7 Different Types of Fish Finders

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Written By Donny Karr

Donny Karr is a Tournament Angler with more than 20 years of fishing experience and a writer whose work has been featured in magazines for over a decade. He is a member of the Outdoor Writers Association of America. He enjoys bass and crappie fishing in the lakes around the south-eastern United States. He also fishes for trout in the streams and rivers of the Appalachian mountains. Donny has written for Georgia Outdoor News, Paddling Space, Man Can Outdoors, Alabama Outdoor News, and Bassmaster.

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The most common types of fish finders are 2D Sonar, 3D sonar, live sonar, down imaging, side imaging, chart plotters, and 360 imaging.

Fish finders are an incredibly valuable tool for any angler, but having the right type of fish finder is key to getting the best results. It’s important to understand the different types of fish finders and how they work if you want to select the one that’s just right for your needs, whether you are fishing offshore or in your kayak.

If you’re new to the world of fish finders, or you simply want to know more about some of the latest technology in the industry, we’ve compiled this article to serve as a brief overview of each of the different types of fish finders. 

Type of Fish FinderMost Suited ForStar Rating
Live SonarReal-time fish tracking, shallow & deep⭐⭐⭐⭐⭐
3D SonarDetailed underwater imaging, structures⭐⭐⭐⭐
360 ImagingPanoramic underwater view, structures⭐⭐⭐⭐
Side ImagingWide coverage, structure identification⭐⭐⭐⭐
Down ImagingVertical coverage, structure clarity⭐⭐⭐⭐
2D SonarGeneral fish finding, shallow waters⭐⭐⭐
Chart PlottersNavigation, mapping, GPS functionality⭐⭐⭐

How to Select the Right Type of Fish Finder

If you want to get the best fish finder for your own needs, it’s crucial that you develop an understanding about the information you want to glean from what is beneath your boat. Determine whether you’ll be fishing in extremely deep water or more shallow areas, as well as whether or not you’ll want to have the ability to see around your boat or just underneath it.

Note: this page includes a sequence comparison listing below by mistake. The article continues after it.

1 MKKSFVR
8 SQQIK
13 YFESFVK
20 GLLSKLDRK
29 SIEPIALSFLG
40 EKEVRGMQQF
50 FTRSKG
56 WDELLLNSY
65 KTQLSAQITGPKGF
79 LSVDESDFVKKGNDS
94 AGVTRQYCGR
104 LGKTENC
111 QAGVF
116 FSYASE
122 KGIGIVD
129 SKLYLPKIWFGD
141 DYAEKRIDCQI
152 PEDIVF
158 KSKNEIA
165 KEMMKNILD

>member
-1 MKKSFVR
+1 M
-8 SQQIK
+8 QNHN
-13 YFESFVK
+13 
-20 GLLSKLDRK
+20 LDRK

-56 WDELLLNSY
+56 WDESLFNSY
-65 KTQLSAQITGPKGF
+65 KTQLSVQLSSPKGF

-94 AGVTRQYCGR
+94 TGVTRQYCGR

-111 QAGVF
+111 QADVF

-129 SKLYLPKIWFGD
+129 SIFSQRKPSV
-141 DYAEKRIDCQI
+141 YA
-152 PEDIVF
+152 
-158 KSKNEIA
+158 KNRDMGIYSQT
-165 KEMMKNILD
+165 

Establishing the type of fishing and the environments you’ll be fishing in is important before you purchase your fish finder. Many different types of fish finders will detect fish from different depths and with a range of accuracy and sharpness in terms of images. Once you have this part figured out, it’s much easier to single out the type of fish finder that will best serve your needs. 

Different Types of Fish Finder

In the following sections, we’ll discuss the various types of fish finders and examine their capabilities and advantages and disadvantages. 

2D Sonar

The first type of fish finder technology to be invented many decades ago was the 2D Sonar fish finder. While they were revolutionary at the time they were first used, the 2D sonar units are now considered obsolete by anyone’s standards. These types of fish finders work using a transducer that’s located on the bottom of the boat. This transducer sends a conical-shaped sonar signal down into the water and projects an image of the fish and any other solid object beneath your boat. 

These fish finders are going to be the best for anyone looking for a budget-friendly unit that won’t be too expensive. They are very reliable and capable of detecting fish for hundreds of feet down into the water. They are often described as ‘traditional sonar’ and give the now famous icons of fish arches.

3D Fish Finder

One of the latest types of fish finders utilizes a more advanced kind of technology that’s known as 3D fish finders. These units allow anglers to scan around their boat using side-imaging transducers and special software that produces a unique 3D image of the fish below the boat. It’s also incredibly useful for getting solid readings on the bottom and the different kinds of structure that fish might use to hide in. 

The 3D fish finders were a gamechanger just a few short years ago, but most professional anglers now opt for live sonar technology, which we’ll cover in more detail in the next section. The images you get from a 3D fish finder are state-of-the-art, but these kinds of fish finders are limited in terms of their reach. If you’re concerned with being able to distinguish what kind of cover is under your boat up to a moderate depth, a 3D fish finder is a great choice. 

Live Sonar

Live sonar fish finders are one of the newest models in the fishing industry. They operate using the same type of sonar system most other fish finders utilize, but live sonar makes use of more advanced software that allows anglers to have a continuously-updated reading that is comparable to a live streamed video of what’s under your boat.